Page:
In a similar vein, DSA has an opportunity to invest more energy and resources into drawing clear contrasts between our candidates and our opponents. While DSA has mostly focused on promoting our own candidates to date, our opponents have become much craftier. They now present themselves as progressives and campaign on almost identical platforms. Yet they benefit from right-wing donors who run anti-DSA attack campaigns.
Pointing out to voters that our so-called “progressive” opponents are in bed with millionaires, billionaires, and the far right needs to be a high priority.
There are challenges too. The goals of the “defund the police” project are correct. We absolutely have to shift funding from bloated police budgets to social services. But the slogan was used as a major line of attack against DSA-backed candidates this cycle, just as it was last year — despite none of DSA’s candidates running explicitly using it. It’s impossible to stop socialists’ opponents from calling us “soft on crime.” But left-wing activists should think hard about how to counter these attacks.
Perhaps the biggest challenge facing NYC-DSA in the next year is how to do deeper organizing between elections.
Experiments run by Phara Souffrant Forrest’s office and the work of For the Many show how important it can be. On an expanded scale, constituent service organizing in other districts could help socialists build out a base.
But deep organizing has to go beyond service organizing. Right now, DSA’s support is confined primarily to a small number of districts. These are districts populated by a large number of middle-income, college-educated millennial professionals and workers. This base is concentrated in neighborhoods like Crown Heights, Astoria, Bushwick, and Bedford-Stuyvesant. The limited size of that base is captured well by election results for the progressive gubernatorial candidate Jumaane Williams.
This map of the NY governor's race results is instructive. Really shows where the core of New York City's nascent progressive/left-wing coalition lives right now. Jumaane Williams won (in green) where @nycDSA has won and Bernie did best. (Source: https://t.co/gfOEfceDko) pic.twitter.com/4dNdBFEcQ3
— Neal Meyer (@nealmeyer) June 29, 2022
Moving beyond these districts and building a base in the city’s broader working class will require putting a lot more resources into workplace organizing. Only by organizing workers where they spend the bulk of their day, under oppressive and exploitative conditions, can socialists build a strong working-class base.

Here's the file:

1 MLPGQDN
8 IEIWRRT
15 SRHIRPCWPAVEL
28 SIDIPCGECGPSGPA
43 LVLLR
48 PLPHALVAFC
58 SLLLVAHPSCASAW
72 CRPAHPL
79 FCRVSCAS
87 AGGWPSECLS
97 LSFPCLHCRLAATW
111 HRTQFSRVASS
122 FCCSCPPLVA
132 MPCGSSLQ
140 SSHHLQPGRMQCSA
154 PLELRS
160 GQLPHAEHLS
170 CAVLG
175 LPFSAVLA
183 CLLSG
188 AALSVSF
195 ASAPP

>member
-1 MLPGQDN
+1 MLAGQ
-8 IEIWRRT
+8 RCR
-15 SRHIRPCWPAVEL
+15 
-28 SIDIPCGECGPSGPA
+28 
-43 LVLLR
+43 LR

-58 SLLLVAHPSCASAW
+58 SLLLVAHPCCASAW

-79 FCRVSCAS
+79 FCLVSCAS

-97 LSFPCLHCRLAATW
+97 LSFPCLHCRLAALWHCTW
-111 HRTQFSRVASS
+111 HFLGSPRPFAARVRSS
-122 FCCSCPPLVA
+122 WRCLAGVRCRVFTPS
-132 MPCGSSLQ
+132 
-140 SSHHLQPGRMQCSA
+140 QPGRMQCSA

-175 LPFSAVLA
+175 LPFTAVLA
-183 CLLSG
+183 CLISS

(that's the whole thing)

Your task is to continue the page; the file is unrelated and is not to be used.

Most importantly, socialists need to put new energy toward recruiting rank-and-file organizers who can organize directly in unionized and nonunionized workplaces. These organizers can help build the networks that will radically transform the existing labor movement and mobilize the full strength of the working class. Fortunately, while the electoral moment is challenging, there hasn’t been a moment in decades that seemed as promising for union organizing as this one does.
Thinking Long Term
Longer term, we also need to think seriously about how we build our organized power.
One important step is building DSA’s name recognition in communities. In a membership organization, a lost campaign doesn’t have to really be a loss, because even when we come up short, our campaigns build our infrastructure and gain talented organizers who have honed their skills in the field and who will be back for the next project.
Socialist races could be even more powerful if we used the organization’s name more explicitly in campaigns to build DSA’s recognition and people’s identification with democratic socialism. If at the end of every race, thousands of people who voted for our candidates came away from it explicitly identifying with and eager to join and get active in the democratic socialist project, that would be a major boon. Every new election cycle we would be building on the self-identified base we had already built.
This is how both the Democratic and Republican parties work. Tens of millions of people don’t need to know a single thing about the candidates. They just need to know that the candidate is part of a larger party and therefore supports a particular strategy, and then people vote for them on that basis.
Ultimately, this is the reason having an independent ballot line is so important. Ballot lines help organize what is otherwise a very confusing conflict with dozens of names to remember. But even short of a ballot line, socialists can build DSA’s identity in communities by running explicitly as democratic socialists and promoting DSA in conversations with voters.
On a longer horizon, yesterday’s results highlight the need for major electoral reform. Even in the most difficult races, DSA-backed candidates were able to win about 30 percent of the vote. That’s in a Democratic primary of course. But assuming the Democratic coalition in a state like New York encompasses about 60 percent of the population (that’s what Joe Biden won in 2020), then democratic socialists ought to hold about 20 percent of the seats in the New York State Legislature. That’s a far cry from what socialists hold now. In a proportional representation system, however, we could expect to be there already. It’s a travesty for democracy that we’re not.
Finally, Tuesday’s results underline the enduring problem of building a mass, class-based left-wing organization. DSA is a powerful group capable of doing quite a bit. But long term, we will need a larger and more representative organization to incorporate the whole working class and our allies in the middle class. Organizers in projects like DSA and the WFP and hopefully left-wing unions could be working in sync better if we were all part a membership-based left-wing alliance (or, dare we imagine it, even a party). Projects like the Richmond Progressive Alliance show how important this can be.
Today, only national leaders like Bernie Sanders, Alexandria Ocasio-Cortez, and progressive union leaders have the power to create such an organization. It ought to be a major question that the Left wrestles with: How do we move these national leaders toward building such a project?
For now, though, democratic socialists in New York must continue to debate and assess the big opportunities and challenges emerging from Tuesday’s results. And we have our work cut out for us in August’s state senate primaries. The establishment might be mobilized and ready to strike, but we can beat them.